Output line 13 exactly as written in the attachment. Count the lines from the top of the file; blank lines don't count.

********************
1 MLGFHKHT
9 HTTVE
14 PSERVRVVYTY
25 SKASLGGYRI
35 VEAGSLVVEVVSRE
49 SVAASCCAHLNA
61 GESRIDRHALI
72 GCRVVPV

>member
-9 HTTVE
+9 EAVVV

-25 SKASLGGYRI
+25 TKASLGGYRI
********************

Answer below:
+25 TKASLGGYRI